Qatari investment funds are understood to have agreed to pay about £30million cash for Mr Halabi's stake in the site over London Bridge station, where there are plans for a 310m (1,016ft) skyscraper and adjoining low-rise glass edifice that could in total be worth £1.4 billion if built and fully let.
The final terms of Mr Halabi's sale are expected to be similar to those of a deal struck last week between the same Qatari funds to buy another one-third stake in the Shard scheme from CLS Holdings, a quoted property company that was forced to book a £25 million loss on its investment.
CLS's last gross value for its one-third stake in the Shard was £131 million, based on a June market estimation.
However, Mr Halabi, a reclusive Syrian-born private investor, is likely to have kept his investment in the scheme at cost.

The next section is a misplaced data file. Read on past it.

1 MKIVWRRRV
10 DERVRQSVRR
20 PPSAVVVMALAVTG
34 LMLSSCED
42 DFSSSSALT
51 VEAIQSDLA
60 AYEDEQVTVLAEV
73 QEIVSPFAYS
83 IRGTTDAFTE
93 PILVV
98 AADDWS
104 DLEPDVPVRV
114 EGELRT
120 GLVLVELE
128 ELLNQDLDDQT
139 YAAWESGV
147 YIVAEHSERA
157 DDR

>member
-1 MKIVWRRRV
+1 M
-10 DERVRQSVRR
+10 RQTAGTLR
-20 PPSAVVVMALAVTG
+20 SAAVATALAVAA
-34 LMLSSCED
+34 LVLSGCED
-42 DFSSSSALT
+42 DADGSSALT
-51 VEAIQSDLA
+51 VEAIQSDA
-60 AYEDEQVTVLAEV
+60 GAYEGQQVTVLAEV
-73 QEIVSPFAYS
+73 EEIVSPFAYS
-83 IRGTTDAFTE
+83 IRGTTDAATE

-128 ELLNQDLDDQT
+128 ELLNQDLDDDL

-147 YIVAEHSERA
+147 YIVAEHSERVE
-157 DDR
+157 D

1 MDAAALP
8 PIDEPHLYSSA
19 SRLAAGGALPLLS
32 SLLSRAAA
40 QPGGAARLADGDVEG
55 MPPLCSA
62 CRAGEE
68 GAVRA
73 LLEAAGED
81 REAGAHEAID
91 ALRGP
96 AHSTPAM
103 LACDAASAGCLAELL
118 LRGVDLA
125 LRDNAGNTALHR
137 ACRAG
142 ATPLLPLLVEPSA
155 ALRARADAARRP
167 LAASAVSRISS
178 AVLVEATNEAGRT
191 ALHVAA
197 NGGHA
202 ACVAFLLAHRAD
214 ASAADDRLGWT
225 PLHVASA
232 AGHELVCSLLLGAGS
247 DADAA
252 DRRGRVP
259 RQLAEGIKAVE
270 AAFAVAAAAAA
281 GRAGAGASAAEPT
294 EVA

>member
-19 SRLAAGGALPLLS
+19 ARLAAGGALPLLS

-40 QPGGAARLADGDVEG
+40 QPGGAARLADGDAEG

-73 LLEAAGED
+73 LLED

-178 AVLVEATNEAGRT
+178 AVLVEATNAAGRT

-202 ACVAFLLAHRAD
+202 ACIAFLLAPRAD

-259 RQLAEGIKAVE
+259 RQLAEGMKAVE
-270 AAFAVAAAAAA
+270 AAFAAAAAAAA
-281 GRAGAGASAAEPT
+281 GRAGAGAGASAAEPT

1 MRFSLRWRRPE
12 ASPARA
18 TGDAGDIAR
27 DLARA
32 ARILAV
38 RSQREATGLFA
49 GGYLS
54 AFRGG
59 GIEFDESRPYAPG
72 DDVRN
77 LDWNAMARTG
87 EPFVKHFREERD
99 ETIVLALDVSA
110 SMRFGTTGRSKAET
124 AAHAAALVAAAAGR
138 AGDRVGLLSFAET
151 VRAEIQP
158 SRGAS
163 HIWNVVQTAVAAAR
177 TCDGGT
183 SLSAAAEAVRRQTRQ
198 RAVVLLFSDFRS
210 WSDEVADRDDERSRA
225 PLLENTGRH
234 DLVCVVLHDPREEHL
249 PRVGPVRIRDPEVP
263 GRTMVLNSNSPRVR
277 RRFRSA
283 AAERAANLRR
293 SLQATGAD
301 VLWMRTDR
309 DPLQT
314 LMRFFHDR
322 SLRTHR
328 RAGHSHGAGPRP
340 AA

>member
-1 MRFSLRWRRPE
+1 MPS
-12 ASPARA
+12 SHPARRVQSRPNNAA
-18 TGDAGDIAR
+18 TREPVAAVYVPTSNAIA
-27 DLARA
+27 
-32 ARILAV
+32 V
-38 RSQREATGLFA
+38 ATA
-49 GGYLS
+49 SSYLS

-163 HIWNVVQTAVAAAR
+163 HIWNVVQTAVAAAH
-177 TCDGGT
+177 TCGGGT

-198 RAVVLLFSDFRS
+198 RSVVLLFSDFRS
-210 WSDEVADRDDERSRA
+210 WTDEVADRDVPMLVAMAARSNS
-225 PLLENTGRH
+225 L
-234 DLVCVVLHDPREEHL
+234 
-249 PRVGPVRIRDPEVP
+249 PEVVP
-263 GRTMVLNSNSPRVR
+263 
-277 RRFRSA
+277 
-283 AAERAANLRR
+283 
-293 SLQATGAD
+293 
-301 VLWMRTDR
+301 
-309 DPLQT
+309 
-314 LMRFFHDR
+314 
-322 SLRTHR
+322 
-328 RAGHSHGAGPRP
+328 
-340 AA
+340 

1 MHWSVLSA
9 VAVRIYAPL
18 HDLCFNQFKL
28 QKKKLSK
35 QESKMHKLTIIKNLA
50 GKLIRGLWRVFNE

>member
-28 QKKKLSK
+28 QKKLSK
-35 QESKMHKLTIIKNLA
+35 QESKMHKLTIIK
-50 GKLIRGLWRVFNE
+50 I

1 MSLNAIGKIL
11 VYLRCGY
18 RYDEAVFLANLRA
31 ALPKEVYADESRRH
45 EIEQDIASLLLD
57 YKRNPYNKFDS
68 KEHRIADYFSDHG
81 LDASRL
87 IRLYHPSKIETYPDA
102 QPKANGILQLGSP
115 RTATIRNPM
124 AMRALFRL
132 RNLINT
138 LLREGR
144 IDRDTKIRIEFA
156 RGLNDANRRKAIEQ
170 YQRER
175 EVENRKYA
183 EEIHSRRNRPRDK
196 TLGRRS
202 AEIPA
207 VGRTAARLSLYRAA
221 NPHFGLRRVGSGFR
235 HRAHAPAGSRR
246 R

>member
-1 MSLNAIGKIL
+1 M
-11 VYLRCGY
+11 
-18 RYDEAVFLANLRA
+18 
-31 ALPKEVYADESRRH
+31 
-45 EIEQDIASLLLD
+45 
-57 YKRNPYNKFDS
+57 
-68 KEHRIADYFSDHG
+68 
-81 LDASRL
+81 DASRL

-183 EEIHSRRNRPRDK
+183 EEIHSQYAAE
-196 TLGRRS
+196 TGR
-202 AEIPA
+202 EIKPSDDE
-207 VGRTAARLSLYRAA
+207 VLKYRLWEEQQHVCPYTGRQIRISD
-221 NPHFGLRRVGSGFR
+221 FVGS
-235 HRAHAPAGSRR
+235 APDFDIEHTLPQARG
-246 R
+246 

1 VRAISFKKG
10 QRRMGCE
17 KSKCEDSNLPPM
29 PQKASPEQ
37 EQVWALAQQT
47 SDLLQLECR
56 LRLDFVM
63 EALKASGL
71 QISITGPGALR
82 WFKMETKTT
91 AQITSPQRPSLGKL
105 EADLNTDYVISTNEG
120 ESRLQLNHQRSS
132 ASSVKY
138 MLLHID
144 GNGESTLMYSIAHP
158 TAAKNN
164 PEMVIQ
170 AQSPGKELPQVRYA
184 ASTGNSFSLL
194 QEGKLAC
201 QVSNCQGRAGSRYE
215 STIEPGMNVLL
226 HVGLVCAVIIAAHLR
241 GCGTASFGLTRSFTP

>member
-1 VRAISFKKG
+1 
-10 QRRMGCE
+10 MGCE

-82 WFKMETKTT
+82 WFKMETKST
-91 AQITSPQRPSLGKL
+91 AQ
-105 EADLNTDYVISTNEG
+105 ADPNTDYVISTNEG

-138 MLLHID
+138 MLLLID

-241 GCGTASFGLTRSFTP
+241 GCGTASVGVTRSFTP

His family trust is thought to have invested about £10.5 million to buy his one-third stake in the scheme, but it would have been liable for finance costs and advisory fees to keep the project alive.
Mr Halabi is sitting on losses of up to £150 million after buying the Esporta fitness chain last year, only for Société Générale, his main bank lender for the purchase, to put the holding company into administration. The Qatari funds buying into the Shard are thought to be fronted by QInvest, a Doha-based Islamic bank that was formed last year with backing from Gulf Finance House.
The new Qatari owners are expected to draw up a deal with Sellar Property Group, the privately owned British developer, which will give each side equal control over the venture but leave Sellar in charge of the project development.
New ownership of the planned Shard and adjoining New London Bridge House may kick-start construction.